Report: US officials say Iran was behind cyberattacks in Middle East

In a keynote address Thursday night to the Business Executives for National Security conference, Panetta described how a malicious virus named Shamoon corrupted more than 30,000 computers at the Saudi Arabian state-owned oil company Aramco and rendered them useless. The Defense chief said the virus also "replaced critical systems files with an image of a burning U.S. flag."

Days later, RasGas, an energy company in Qatar, suffered a similar attack, he said. 

Panetta called the devastating Shamoon virus "probably the most destructive attack that the private sector has seen to date."

While Panetta acknowledged in his speech that both Russia and China have advanced cyber capabilities, he also singled out Iran and noted that it has "undertaken a concerted effort to use cyberspace to its advantage." He did not tie Iran to the two attacks on the Middle Eastern companies, however.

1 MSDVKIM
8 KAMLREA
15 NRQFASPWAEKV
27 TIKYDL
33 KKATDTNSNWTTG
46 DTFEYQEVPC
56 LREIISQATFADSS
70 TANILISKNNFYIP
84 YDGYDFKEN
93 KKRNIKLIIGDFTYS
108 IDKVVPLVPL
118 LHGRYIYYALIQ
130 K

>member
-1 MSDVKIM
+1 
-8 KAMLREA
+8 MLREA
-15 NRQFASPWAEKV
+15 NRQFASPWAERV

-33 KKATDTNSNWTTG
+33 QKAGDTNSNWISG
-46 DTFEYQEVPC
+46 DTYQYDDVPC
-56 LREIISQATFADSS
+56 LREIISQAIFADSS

The Defense Secretary's speech marked the first time the Pentagon has acknowledged that U.S. military forces are able to wage pre-emptive or retaliatory cyberwarfare measures. Previously, the Defense Department has described how the military is focused on developing defensive cyber capabilities that would deter possible cyberattacks.

"Our mission is to defend this nation. We defend. We deter. And if called upon, we take decisive action," Panetta said. 

He also issued a sharp warning to cyber adversaries who might seek to attack the U.S.

"Potential aggressors should be aware that the United States has the capacity to locate them and to hold them accountable for their actions that may try to harm America," Panetta said. 

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